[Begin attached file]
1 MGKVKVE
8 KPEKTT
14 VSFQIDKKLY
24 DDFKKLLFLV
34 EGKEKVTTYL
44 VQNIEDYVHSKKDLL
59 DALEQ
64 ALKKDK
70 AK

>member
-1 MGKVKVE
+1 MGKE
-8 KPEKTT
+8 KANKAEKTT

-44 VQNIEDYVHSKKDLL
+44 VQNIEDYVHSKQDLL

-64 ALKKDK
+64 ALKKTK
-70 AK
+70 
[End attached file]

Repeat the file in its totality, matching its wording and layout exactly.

1 MGKVKVE
8 KPEKTT
14 VSFQIDKKLY
24 DDFKKLLFLV
34 EGKEKVTTYL
44 VQNIEDYVHSKKDLL
59 DALEQ
64 ALKKDK
70 AK

>member
-1 MGKVKVE
+1 MGKE
-8 KPEKTT
+8 KANKAEKTT

-44 VQNIEDYVHSKKDLL
+44 VQNIEDYVHSKQDLL

-64 ALKKDK
+64 ALKKTK
-70 AK
+70 